(Beyond Pesticides, October 29, 2007)
European Parliament members voted in favor of tighter pesticide legislation Tuesday, passing the first hurdle to enacting laws that would protect the EU’s most vulnerable communities, ensure high quality food, and prevent residues from accumulating in the environment. The European Commission’s proposal places a general ban on aerial spraying, heavily restricts the usage of pesticides in public areas, and plans to cut the use of “active substances of very high concern” by at least half by 2013. A majority of EU Member States need to approve the changes before the package can come into effect, and government representatives will meet on November 26 to debate the proposals.
“This is something consumers want. They don’t want poison on their plates, they don’t want poison in their environment,” said German Green Party MEP Hiltrud Breyer. By targeting the most toxic chemicals and the areas that face the highest risk from pesticide exposure, the proposed measures would cut total usage by 5 or 6 percent in the EU, where 300,000 tons of pesticides are sold each year. The EU produces one quarter of the world’s supply of pesticides, 230,000 tons each year, despite it only accounting for 4 per cent of agricultural land worldwide. Growers, farmers and park and forestry applicators will be weaned off pesticides and encouraged to adopt alternate practices.
Farmers and the chemical and agriculture industries were critical of the package even though many measures of the Commission’s initial plan were made less stringent and some altogether dropped. For instance, the ban on aerial spraying grants special exemptions, including wine-growing areas. While pesticide applications will not be allowed or restricted to a minimum in schools, playgrounds, parks, and hospitals; the MEPs rejected a plan to set up ten meter pesticide-free buffer zones around rivers, lakes and waterways to prevent chemical run-off from reaching water supplies. Instead Member States will be given discretion as to how wide the buffer zones they want to implement will be.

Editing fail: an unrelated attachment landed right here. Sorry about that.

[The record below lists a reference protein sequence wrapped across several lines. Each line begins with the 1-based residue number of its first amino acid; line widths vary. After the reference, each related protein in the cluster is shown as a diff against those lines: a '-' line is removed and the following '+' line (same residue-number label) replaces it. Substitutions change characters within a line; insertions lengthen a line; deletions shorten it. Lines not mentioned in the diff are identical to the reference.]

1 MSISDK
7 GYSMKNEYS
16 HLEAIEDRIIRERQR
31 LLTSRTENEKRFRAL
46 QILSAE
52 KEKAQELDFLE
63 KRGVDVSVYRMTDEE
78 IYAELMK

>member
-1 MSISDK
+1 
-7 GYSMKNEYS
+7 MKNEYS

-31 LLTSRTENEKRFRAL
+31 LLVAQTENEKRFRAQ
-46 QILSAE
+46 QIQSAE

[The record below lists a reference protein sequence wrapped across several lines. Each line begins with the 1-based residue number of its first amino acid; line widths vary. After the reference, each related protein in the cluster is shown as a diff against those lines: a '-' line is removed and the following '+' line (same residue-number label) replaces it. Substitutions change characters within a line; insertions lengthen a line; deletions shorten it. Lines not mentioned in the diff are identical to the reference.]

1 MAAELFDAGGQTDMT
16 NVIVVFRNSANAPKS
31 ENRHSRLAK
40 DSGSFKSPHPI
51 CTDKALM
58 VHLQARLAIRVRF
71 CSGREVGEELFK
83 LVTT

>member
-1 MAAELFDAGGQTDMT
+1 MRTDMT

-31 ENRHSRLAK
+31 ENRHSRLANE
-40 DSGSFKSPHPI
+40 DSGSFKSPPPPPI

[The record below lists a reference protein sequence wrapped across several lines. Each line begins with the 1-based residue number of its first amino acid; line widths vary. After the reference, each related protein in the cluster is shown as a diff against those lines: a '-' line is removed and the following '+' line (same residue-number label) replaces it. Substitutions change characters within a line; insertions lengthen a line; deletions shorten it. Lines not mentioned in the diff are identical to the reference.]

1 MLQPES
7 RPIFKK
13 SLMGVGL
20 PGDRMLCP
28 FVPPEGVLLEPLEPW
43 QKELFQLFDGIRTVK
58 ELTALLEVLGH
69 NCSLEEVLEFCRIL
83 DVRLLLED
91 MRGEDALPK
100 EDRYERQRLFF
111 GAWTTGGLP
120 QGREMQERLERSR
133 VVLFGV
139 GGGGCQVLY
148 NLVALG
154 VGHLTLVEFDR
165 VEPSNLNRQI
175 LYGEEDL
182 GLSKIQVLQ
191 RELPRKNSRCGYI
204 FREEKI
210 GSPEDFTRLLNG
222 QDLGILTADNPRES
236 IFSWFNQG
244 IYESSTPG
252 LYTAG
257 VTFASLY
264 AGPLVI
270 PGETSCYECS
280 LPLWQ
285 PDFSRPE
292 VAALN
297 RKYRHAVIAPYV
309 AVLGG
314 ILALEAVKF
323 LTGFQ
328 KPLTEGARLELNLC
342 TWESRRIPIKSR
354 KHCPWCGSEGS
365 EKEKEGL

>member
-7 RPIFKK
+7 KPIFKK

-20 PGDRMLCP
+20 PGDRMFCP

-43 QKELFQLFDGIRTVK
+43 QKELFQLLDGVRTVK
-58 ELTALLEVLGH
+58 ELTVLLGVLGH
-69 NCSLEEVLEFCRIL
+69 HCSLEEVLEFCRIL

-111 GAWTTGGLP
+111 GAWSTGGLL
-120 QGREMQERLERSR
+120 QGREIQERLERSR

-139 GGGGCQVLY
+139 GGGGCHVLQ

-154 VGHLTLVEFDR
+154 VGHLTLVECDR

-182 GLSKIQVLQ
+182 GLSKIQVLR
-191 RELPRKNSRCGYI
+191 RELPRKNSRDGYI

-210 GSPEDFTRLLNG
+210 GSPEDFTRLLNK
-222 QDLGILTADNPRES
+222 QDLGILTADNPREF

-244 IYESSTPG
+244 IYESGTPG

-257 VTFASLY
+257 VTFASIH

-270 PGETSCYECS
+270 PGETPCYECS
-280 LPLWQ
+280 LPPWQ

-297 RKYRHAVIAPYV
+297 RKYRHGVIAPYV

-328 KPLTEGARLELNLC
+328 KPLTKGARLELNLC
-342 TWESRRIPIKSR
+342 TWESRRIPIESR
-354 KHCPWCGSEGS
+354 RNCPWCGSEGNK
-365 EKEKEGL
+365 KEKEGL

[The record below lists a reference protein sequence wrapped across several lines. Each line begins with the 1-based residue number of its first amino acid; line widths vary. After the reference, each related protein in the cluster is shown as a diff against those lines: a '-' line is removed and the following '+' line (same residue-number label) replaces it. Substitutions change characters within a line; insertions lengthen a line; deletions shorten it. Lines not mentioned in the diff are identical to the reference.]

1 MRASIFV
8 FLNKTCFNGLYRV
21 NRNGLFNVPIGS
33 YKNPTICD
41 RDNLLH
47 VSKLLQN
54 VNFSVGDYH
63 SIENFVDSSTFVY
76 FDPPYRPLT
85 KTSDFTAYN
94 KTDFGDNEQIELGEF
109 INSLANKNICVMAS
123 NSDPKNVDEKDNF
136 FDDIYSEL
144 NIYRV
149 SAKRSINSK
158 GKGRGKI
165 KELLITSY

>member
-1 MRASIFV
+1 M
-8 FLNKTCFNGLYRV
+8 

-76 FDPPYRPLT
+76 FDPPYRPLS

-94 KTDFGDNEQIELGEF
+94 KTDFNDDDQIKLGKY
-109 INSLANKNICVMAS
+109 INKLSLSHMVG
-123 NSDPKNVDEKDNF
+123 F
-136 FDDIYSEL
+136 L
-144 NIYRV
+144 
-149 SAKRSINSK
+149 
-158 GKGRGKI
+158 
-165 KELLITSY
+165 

“A [ten meter pesticide-free] buffer zone is perceived to be a too large burden on farmers. But there are enough possibilities to compensate farmers that lose arable land because of a spray-free zone by providing subsidies,” said Dutch Green Party MEP Kathalijne Buitenweg. “It’s going to take a lot of money to purify the drinking water contaminated with agricultural poison,” she added.
MEPs took out a rule that would make it obligatory for farmers to inform neighbors before spraying. Parliament decided not to split Europe into three zones for pesticide approval as proposed, choosing a single EU-wide mutual recognition system that will give Member States flexibility for pesticide registration. Parliament also voted on a report on a draft regulation on the authorization of new “plant protection products”, i.e. pesticides. Under the regulation, the EU will create a positive list of “active substances”, the key ingredients of pesticides, and new plant protection products will then be authorized at national level on the basis of the active substances list.
The Commission proposed that most new substances should be approved initially for 10 years, though low-risk ones would be approved for 15 years. To encourage non-chemical alternatives, Parliament voted to approve substances that can be replaced by less toxic substances for only 5 years, down from the 7 years suggested by the Commission.
Parliament supported the Commission’s proposed ban on substances that are genotoxic, carcinogenic, toxic reproductively or endocrine-disrupting, and it added substances with neurotoxic or immunotoxic effects to the banned category. The proposed rules state that substances must not have harmful effects on human health, including vulnerable groups, to be approved.